I have long been concerned about the nutritional adequacy of the diets of most of our senior citizens whether resident in their own homes or in various forms of care. Very often, when left to their own devices many older people cannot be bothered to prepare proper meals and many of them fall into a toast and tea or coffee regime: they do what is easiest without recognising or realising the longer term consequences of this behaviour. They often become seriously under nourished. Many do not maintain an adequate intake of fluids, particularly water, sometimes due to fear of incontinence or of inability to get to the toilet in time, even when they have dementia. Dehydration may cause brain shrinkage, headaches, memory loss and an inability to think clearly and logically. It can also cause serious kidney malfunction.
As we age, we often become less active physically and stress levels should diminish all of which reduces our energy intake requirements. A situation which, in combination with a declining digestive system, amplifies the requirement to maintain a nutritionally adequate and balanced diet. This also maintains the immune system, body warmth, energy levels, mental activity and the body's natural healing and repair functions. Almost conversely, it becomes more critical that as the food quantity diminishes the need for appropriate fundamental quality and adequate nutritional balance increases. To avoid doing the elderly a grave disservice we need to better understand and provide for their nutritional needs taking into account the issues that also arise from their aging metabolisms.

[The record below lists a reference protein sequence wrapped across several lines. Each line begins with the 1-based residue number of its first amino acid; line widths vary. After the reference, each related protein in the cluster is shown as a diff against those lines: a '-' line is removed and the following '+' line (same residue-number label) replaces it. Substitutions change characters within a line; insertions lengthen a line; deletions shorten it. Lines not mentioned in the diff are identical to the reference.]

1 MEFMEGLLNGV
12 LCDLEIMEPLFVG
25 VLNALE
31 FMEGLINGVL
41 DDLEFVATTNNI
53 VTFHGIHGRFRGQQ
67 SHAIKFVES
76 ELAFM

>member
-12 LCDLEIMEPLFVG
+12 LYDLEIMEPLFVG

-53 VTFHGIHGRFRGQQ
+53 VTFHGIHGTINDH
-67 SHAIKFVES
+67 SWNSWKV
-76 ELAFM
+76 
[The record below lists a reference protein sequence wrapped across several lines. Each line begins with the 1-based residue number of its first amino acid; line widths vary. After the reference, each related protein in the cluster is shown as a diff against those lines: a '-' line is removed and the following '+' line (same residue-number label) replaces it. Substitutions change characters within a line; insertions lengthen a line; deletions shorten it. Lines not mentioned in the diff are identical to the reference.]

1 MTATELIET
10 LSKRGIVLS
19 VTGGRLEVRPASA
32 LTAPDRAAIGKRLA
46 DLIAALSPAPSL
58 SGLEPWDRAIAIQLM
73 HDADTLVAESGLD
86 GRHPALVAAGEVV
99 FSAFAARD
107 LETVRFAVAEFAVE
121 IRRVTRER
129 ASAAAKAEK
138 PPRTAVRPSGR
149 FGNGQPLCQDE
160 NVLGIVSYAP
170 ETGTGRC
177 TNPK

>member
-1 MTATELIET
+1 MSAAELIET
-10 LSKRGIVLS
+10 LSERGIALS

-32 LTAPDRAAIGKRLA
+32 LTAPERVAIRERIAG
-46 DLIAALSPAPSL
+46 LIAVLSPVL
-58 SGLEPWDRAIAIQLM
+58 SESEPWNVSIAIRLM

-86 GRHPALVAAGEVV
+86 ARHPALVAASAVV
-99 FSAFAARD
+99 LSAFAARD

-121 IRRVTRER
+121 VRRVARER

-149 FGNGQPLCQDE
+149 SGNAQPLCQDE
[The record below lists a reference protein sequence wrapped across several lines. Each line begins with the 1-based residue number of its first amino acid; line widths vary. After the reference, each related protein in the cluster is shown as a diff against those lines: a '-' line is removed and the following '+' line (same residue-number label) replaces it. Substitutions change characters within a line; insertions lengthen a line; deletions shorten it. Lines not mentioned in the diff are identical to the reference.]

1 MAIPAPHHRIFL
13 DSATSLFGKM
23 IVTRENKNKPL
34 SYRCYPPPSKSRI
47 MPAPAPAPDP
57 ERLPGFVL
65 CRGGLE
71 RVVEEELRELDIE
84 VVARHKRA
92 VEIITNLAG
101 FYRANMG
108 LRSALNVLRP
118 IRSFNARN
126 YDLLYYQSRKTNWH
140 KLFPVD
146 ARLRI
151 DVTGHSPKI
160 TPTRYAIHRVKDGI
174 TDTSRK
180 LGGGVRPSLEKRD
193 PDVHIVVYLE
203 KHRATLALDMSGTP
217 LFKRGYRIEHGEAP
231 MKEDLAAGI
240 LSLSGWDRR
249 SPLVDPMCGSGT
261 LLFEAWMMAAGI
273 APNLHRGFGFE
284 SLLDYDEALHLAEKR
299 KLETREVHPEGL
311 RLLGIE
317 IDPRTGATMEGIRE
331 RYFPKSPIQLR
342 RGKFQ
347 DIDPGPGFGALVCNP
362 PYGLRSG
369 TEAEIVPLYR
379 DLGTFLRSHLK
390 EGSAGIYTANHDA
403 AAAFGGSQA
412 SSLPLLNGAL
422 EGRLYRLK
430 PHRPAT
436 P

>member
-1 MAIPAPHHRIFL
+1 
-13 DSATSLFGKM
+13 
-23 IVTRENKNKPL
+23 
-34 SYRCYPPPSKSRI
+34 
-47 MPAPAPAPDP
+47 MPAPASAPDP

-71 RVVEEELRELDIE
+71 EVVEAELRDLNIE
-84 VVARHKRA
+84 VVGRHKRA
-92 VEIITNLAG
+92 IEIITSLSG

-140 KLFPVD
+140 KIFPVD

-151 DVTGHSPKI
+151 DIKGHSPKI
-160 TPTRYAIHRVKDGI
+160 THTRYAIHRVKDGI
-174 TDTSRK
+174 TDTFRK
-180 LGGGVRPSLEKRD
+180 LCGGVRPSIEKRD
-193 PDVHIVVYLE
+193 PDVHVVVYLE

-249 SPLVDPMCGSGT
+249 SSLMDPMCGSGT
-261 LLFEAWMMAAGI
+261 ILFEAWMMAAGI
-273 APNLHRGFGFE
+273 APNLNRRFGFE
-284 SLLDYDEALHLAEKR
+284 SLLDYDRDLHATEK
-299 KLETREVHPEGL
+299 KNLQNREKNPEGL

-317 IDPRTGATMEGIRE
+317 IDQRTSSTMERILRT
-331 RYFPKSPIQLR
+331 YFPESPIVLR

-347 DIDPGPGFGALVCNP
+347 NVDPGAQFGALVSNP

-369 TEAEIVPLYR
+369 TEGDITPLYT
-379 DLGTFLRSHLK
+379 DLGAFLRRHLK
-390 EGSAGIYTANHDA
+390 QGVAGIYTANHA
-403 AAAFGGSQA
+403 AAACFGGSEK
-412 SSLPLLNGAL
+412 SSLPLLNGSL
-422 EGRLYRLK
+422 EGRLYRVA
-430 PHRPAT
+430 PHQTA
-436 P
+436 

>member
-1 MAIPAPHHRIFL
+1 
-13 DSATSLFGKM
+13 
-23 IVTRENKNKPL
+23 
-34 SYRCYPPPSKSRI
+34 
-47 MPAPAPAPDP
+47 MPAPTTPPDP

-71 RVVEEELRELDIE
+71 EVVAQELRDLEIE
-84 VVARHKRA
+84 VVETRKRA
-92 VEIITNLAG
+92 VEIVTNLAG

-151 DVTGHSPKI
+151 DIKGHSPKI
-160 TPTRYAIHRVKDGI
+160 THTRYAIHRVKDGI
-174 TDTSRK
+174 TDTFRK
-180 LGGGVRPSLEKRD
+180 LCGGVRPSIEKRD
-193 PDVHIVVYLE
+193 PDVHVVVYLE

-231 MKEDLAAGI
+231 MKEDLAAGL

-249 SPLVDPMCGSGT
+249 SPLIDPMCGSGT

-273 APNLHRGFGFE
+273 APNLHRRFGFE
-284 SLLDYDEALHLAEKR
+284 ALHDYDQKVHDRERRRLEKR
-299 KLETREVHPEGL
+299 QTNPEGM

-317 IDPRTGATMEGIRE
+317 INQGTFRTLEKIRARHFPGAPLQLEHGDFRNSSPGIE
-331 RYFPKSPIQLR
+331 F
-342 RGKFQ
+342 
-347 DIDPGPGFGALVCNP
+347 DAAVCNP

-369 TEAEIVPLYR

I also believe that it is important for the elderly to remain as physically active as possible in order to maintain bone and muscular strength as well as their balance and blood circulation. Sadly, there are many older men in nursing homes, and elsewhere, who appear to be losing weight and muscle tone through being inadequately fed: quantity and quality wise. There are also increasing numbers of elderly women with open, ulcerated sores on their shins that will not heal: due often to the combined lack of an adequate diet and physical activity regime causing poor blood circulation. They all require quality sources of protein and vegetables in their diets not snacks, convenience foods, bread, cakes and biscuits etc.
The maintenance of good nutritional status in this group is critical. The elderly have the right to enjoy healthy, productive and fulfilling lives. Better nutrition will ensure greater independence for longer, better quality of life, higher immunity, lower mortality and less need to progress to higher, more expensive forms of care.
All human beings need to eat their body weight in quality food per month if they are to maintain body weight and good health. This requirement is inescapable. If there is insufficient food the outcome is loss of weight, malnutrition and a declining immune system leading to poorer quality of life, ill health and reduced life expectancy.